KATHMANDU, Nepal (AP) — In a nationwide crackdown on medical charlatans, Nepalese police have arrested 53 people for allegedly working as doctors with fake credentials or false education certificates and said Monday that more suspects would be arrested this week.
Weekend raids at reputed hospitals, health clinics and medical schools across the Himalayan nation ended with police handcuffing 36 white-coated men and women and taking them away while patients and medical staff looked on.
Another 17 had been arrested in February when authorities began the investigation, called "Operation Quack."
The suspects — believed to have presented phony practicing licenses or fake medical degrees when applying for work — are being charged with forgery and face up to five years in prison if convicted, according to Central Investigation Bureau official Dibesh Lohani.
While a group representing Nepalese doctors protested the indignity of the raids, patients said they were appalled and angry about the scandal — even afraid in seeking treatment after learning that some doctors had been entrusted to practice medicine despite not meeting the training requirements.
"These people should be given the maximum punishment," said Kusholal Achame, who was waiting Monday to have a doctor review his latest laboratory reports at Kathmandu's popular Bir Hospital.
Another patient at Bir, visibly shaken by the scandal, also said the bogus doctors should be prosecuted.
"They may not care, but it has put a lot of people at risk," said Lal Bahadur Pandey, a 68-year-old retired policeman now suffering from kidney problems. "These types of doctors need to be picked out and punished."
Nepal has long had a deficit of doctors, with just 17,000 trained and qualified for the whole country, or just one doctor for every 1,700 people. As a result, many who live in remote areas or who cannot afford access to medical care still rely on traditional healers or village quacks.
The idea that some hospital doctors would be working without the right paperwork did not surprise some doctors, who said the high demand had led many to cut corners.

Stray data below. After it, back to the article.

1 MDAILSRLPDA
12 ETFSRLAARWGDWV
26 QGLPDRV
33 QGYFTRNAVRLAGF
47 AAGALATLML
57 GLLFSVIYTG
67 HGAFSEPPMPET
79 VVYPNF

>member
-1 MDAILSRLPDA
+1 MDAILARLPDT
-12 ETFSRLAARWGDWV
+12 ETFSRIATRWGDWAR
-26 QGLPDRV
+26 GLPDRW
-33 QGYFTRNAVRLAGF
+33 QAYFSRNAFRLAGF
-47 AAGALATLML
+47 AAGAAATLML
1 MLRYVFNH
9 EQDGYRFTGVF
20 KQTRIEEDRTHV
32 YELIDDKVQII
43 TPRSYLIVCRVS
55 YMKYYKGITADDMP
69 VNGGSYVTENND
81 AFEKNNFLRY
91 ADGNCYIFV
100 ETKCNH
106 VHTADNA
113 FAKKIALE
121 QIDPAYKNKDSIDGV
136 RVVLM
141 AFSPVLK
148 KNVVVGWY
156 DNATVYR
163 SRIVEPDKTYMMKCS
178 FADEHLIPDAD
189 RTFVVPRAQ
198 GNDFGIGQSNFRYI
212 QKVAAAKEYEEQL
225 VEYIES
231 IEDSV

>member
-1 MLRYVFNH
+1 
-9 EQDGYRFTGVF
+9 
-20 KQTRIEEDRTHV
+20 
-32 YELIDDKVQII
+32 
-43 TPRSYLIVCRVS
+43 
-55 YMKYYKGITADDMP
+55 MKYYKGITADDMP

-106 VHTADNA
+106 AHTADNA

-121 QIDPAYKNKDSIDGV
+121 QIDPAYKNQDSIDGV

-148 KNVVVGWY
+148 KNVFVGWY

"Now there are so many doctors, and many new hospitals which are desperate to hire doctors," said Dr. Kiran Shrestha, who practices in Kathmandu and was not being investigated by police. "The process of screening these new doctors and their medical degrees is weak."
The investigation was being conducted by the country's Central Investigation Bureau in league with the Education Board and the Nepal Medical Council, the regulatory agency responsible for conducting qualifying tests and issuing licenses to practice medicine.
The umbrella body representing the country's doctors, called the Nepal Medical Association, condemned the way the allegedly fake doctors were "treated like criminals" even though they had been cleared by regulatory authorities to practice.
"These doctors were providing services only after getting a license from the Nepal Medical Council. But they were arrested and humiliated like they were common criminals," said the association's head, Dr. Muktiram Shrestha. Instead, he said, they should have been asked to come in for questioning in the investigation.
"They were treated like terrorists being arrested. It was humiliating not just for these people, but for all the doctors," he said.
Dozens of doctors protested Sunday in Birgunj, a town along the Indian border, demanding their colleagues be released. The association also said it was asking all of its members — regardless of suspicion — to submit their licenses for verification.
"The only way to regain the trust of the people is to get all the doctors recertified," Shrestha said.